"When I got pregnant a number of writers and painters explained to me that I would no longer paint. That my creativity would now reside in my womb, that only women who didn't have children persisted in the arts."
Has a New Zealand living artist had a more remarkable career than painter Jacqueline Fahey? At 90 she's still painting and writing. Fahey graduated from Ilam the Canterbury School of Fine Arts in 1950 and has been painting ever since. Then, she was a contemporary of fellow women trailblazers such as Rita Angus and Doris Lusk.
Indeed back in 1964, Fahey and Angus organised what is considered to be the first deliberately gender-balanced exhibition of artists in New Zealand at the Centre Gallery in Wellington.
By the 1970s while the art scene was dominated by male abstract painters, Fahey was at home raising children but at the same time producing some of her finest work - domestic scenes that fiercely spoke with humour and a joy of life to the frustration of suburbia and the place of women.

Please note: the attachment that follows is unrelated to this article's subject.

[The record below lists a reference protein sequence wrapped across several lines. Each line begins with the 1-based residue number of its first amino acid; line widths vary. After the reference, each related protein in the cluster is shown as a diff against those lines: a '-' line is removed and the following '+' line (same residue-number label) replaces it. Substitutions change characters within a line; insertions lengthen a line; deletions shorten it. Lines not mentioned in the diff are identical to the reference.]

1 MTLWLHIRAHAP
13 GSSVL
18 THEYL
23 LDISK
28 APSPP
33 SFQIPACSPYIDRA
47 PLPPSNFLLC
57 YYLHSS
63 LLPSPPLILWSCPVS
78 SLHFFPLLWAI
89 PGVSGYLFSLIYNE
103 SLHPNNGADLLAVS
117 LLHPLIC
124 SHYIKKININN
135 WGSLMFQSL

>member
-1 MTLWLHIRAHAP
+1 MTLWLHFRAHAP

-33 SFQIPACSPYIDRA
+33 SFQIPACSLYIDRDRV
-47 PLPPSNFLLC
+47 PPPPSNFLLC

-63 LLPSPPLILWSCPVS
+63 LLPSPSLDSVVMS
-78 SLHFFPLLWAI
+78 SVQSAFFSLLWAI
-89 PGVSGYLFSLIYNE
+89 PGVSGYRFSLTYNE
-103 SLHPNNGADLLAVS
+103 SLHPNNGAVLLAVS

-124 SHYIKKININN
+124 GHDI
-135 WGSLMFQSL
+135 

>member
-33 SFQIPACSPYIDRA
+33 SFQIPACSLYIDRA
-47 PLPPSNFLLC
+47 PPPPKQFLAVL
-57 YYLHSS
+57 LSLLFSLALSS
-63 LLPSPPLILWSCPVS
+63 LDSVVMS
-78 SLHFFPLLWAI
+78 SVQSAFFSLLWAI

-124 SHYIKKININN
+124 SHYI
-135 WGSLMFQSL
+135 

Colourful and daring psychological narrative scenes that were determinedly out of kilter with the prevailing fashions.
Fahey has focussed on painting the people in her life for over five decades; so it's apt that her latest survey exhibition is at the New Zealand Portrait Gallery in Wellington, opening August 1.
As the gallery say, Suburbanites sees "love, loss, family, friendship, frustration, chaos, conflict and aging spill into the frame of portraiture." with Fahey's vantage point moving from the dining table out to the streets and the skate parks.